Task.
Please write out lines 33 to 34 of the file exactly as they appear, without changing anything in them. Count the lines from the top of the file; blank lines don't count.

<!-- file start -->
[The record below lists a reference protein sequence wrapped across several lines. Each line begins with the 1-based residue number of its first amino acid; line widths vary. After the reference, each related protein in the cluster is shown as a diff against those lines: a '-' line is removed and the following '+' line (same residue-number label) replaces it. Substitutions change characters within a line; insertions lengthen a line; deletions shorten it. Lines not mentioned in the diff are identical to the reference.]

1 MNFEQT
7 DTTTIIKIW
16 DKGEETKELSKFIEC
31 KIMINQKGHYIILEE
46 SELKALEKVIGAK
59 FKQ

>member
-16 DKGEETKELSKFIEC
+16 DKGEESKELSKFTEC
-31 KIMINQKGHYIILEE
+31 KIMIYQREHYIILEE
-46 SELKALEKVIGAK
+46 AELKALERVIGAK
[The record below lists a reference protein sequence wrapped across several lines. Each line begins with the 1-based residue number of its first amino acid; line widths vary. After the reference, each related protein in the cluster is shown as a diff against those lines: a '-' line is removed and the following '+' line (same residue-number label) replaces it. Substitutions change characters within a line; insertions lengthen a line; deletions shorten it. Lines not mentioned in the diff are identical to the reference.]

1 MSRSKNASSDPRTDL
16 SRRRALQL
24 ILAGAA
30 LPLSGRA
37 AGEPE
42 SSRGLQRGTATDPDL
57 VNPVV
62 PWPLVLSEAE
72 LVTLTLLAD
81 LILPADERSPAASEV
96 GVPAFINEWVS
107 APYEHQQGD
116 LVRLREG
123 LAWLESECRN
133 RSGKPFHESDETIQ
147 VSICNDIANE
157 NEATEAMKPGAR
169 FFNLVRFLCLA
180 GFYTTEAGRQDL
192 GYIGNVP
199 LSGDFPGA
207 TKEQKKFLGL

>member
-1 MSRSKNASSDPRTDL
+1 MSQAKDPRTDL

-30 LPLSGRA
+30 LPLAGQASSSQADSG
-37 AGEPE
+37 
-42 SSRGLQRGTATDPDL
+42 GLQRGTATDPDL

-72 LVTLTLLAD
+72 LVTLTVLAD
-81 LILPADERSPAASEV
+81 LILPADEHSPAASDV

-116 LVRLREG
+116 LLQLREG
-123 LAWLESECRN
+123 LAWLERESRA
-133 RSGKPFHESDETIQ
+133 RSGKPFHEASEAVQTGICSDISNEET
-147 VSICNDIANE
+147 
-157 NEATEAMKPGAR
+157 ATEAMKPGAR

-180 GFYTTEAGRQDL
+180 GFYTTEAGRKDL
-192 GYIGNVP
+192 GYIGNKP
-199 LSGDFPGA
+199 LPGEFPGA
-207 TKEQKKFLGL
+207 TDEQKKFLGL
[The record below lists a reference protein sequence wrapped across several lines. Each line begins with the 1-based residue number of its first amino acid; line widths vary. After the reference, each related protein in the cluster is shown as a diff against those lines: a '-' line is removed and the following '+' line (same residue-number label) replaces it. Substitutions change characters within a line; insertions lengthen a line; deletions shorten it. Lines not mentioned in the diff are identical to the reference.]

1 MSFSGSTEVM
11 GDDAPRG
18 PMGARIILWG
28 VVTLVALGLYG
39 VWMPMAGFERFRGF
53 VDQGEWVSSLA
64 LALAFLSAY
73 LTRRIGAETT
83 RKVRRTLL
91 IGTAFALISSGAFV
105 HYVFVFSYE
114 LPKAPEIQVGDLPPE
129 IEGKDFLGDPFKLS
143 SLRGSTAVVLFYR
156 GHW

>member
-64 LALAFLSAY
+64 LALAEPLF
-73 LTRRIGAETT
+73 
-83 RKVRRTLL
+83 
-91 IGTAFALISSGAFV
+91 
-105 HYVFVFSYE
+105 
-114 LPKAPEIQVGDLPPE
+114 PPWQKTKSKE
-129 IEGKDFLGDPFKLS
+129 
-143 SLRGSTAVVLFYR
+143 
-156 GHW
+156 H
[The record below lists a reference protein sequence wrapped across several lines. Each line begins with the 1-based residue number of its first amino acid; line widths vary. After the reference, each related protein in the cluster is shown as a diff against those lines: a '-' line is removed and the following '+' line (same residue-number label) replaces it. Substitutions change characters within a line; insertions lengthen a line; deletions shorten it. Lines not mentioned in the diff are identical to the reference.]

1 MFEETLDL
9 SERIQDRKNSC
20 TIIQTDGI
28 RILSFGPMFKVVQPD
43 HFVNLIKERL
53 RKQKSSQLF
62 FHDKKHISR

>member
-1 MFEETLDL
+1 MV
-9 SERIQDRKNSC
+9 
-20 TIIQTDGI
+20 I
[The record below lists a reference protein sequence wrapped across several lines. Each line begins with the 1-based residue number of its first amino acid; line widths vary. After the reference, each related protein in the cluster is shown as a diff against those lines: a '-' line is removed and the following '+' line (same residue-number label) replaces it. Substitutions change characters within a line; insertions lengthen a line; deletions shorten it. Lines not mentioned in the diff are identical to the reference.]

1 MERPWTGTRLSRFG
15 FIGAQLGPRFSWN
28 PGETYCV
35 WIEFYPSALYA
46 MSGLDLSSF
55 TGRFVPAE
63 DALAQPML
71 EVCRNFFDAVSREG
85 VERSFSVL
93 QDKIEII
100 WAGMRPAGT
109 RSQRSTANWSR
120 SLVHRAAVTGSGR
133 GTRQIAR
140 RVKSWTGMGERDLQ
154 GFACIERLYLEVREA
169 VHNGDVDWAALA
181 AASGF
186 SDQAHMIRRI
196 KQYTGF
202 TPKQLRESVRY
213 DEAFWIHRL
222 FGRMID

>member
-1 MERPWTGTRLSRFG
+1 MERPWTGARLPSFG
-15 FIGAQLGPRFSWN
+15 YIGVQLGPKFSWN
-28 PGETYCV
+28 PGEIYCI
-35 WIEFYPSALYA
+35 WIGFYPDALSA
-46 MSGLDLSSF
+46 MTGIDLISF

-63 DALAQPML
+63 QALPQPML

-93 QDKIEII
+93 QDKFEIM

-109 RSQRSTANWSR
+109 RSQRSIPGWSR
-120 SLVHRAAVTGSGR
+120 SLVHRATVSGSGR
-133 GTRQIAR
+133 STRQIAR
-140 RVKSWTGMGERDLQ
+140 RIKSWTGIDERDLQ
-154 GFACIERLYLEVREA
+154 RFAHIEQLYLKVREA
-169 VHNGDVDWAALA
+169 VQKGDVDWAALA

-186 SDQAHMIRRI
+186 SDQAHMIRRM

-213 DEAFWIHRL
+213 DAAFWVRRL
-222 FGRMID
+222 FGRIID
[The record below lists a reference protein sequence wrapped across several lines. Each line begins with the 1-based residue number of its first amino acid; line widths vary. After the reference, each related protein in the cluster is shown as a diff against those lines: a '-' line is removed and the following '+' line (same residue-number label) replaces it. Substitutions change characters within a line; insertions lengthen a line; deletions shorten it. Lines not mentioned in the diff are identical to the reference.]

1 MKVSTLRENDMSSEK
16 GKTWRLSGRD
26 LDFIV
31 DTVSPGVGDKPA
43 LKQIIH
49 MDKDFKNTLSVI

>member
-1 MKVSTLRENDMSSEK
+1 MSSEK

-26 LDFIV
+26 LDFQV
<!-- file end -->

169 FFNLVRFLCLA
180 GFYTTEAGRQDL